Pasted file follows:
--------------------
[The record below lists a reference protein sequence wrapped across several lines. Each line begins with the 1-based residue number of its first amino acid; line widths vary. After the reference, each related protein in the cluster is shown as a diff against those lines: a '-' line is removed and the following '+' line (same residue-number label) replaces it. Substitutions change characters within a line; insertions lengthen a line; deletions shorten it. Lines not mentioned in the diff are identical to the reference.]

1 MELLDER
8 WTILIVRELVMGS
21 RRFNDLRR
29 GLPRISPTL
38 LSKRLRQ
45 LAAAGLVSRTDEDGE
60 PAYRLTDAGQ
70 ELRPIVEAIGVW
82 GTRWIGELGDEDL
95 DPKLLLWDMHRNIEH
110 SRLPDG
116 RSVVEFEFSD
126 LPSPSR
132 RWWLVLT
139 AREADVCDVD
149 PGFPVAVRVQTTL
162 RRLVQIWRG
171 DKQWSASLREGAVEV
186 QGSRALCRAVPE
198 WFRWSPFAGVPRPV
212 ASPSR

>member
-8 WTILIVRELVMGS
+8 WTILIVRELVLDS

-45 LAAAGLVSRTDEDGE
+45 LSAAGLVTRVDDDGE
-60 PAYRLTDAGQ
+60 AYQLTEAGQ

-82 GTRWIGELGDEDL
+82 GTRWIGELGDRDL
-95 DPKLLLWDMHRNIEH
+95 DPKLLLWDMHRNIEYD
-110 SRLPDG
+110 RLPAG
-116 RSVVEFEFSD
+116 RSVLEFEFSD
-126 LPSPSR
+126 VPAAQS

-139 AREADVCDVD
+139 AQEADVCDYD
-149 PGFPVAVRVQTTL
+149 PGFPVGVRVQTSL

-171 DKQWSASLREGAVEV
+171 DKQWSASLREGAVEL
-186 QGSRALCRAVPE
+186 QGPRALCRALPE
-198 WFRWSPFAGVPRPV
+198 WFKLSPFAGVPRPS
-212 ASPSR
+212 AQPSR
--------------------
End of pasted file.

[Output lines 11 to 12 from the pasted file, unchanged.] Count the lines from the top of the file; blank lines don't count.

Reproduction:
95 DPKLLLWDMHRNIEH
110 SRLPDG